Jointed goatgrass (Aegilops cylindrica Host) is an allotetraploid. ‘Allo‘ means that each set of chromosomes was derived from a different species to form one. Therefore jointed goatgrass is a hybrid that evolved from two other Aegilops parents. ‘Tetraploid‘ indicates that the plant contains 4 sets of chromosomes. Jointed goatgrass contains 28 chromosomes total. The genomes are referred to as C and D.
Winter wheat is an allohexaploid, possessing 6 sets of chromosomes with a total of 42 chromosomes. Wheat contains genomes from two other species compared to JGG. The A and B are derived from Durum and the D from T. tauschii. The similarities in the D genomes in wheat and jointed goatgrass are why there is a chance of outcrossing. If wheat and jointed goatgrass hybridize, the D genomes will complement each other and a hybrid will occur. Originally, scientists thought these hybrids did not contain the necessary fertility genes due to the differences between wheat and jointed goatgrass and were rendered sterile. However, research conducted by Dr. Carol Mallory Smith, Oregon State University, and Dr. Robert Zemetra, University of Idaho, determined that crossing wheat and jointed goatgrass can produce hybrid seed that is approximately 1.5% fertile.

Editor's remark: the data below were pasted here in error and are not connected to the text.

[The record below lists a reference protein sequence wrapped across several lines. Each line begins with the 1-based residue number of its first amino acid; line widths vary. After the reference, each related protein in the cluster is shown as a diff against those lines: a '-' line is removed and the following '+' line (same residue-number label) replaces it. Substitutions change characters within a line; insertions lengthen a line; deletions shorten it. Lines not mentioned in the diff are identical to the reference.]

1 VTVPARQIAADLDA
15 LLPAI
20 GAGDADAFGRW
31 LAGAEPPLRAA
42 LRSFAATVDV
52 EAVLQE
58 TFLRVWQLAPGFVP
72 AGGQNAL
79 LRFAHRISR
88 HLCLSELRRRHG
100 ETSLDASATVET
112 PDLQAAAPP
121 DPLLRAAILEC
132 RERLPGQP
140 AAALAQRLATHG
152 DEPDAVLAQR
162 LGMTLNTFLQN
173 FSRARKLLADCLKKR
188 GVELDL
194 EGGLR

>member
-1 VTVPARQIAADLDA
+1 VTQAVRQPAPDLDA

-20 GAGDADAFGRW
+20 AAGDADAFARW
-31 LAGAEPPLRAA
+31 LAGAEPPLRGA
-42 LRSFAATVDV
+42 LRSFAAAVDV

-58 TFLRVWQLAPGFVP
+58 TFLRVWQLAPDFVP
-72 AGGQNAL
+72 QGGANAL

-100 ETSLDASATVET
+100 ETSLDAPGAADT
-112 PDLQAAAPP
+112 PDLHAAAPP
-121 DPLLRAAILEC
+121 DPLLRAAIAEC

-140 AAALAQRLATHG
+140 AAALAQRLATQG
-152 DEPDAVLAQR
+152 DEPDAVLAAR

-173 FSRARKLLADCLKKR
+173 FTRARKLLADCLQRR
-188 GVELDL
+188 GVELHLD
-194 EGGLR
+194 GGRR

The possibility of hybrids forming creates a new concern. Herbicide resistant wheat varieties bred to allow selective jointed goatgrass control with a herbicide were released in the spring of 2002. The concern of this group is that this technology is in jeopardy already due to the concerns of the resistance gene migrating into a jointed goatgrass population. However, proper management of the technology and further research on the transferring resistance to a jointed goatgrass population is being conducted in many states.